On February 20th, 1962, John Glenn became the first American to orbit the Earth in his Mercury capsule, Friendship 7. It was a short, 3 orbit mission, but regardless, an American had orbited the Earth and returned safely, which was a key goal of Project Mercury from the get-go.
Of course, Glenn wasn’t the first person to orbit – that title would go to Yuri Gagarin back in April of 1961 with his Vostok 1 mission. Glenn wouldn’t even be the second man to orbit – Gherman Titov would launch in August of 1961 for a day long mission in August of 1961. Glenn’s 3 orbit, 5 hours mission would pale in comparison, but for the United States it still was an accomplishment. Indeed, it was, regardless of what side of the race you look at it from – getting a human being into orbit, and returning them safely, on a converted ballistic missile, is an incredible proposition, but we had done it. We were slowly, but surely, on our way to the Moon.
The mission wasn’t without fault, however. There was a stuck thruster early on, which was quickly overridden, but a greater issue presented itself. Sometime during the flight, before re-entry, an alert indicator came on that the heat shield was loose. This was part of the landing system of Mercury – a landing bag would deploy from between the heat shield and the capsule, cushioning the impact with the water upon splashdown. Of course, this deploying early, before re-entry, would be a fatal error.
Now, over the Mercury capsules heat shield was a small solid-fueled rocket pack used to slow the spacecraft for re-entry into the atmosphere and its return to Earth. This pack was literally strapped over the heat shield, incidentally, holding it in place during flight – it if was loose, the retro-pack was keeping it against the spacecraft. At least, for now – normal procedure during flight was to jettison this pack after it fired, thus clearing the heat shield of any material that could endanger the craft during the critical process of re-entry.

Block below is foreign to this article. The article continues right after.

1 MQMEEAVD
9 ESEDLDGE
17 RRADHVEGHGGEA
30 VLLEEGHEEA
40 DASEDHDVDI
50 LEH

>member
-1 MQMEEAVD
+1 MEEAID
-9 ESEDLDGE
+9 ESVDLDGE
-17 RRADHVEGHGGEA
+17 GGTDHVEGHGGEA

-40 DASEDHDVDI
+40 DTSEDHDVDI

No one knew if the indication was correct or not, but no one wanted to take that risk – the decision was made, after some checks which resulted in inconclusive results, by Flight Director Chris Kraft and Mission Director Walter C. Williams to leave the retro-pack on during re-entry, until the pressure on the craft would be enough to keep it in place regardless if the bag had deployed or not.Glenn would comment on re-entry that it was “A real fireball outside” as the retro-rocket pack disintegrated, parts of it flying off all around the spacecraft before he finally properly released it towards the latter part of re-entry, in the end watching one of the straps vaporize in the intense heat just outside his window.
As it would turn out, the indication of a loose heat shield was false – just an error in the system – and Glenn was in no real danger beyond that normally associated with such early space flight.
John Glenn would fly again on the Space Shuttle, on mission STS-95 at the age of 77, making him the oldest person to fly in space. Glenn was the last of the original Mercury 7 alive, but sadly died December 8th, 2016.
As typical, here are some videos related to this mission: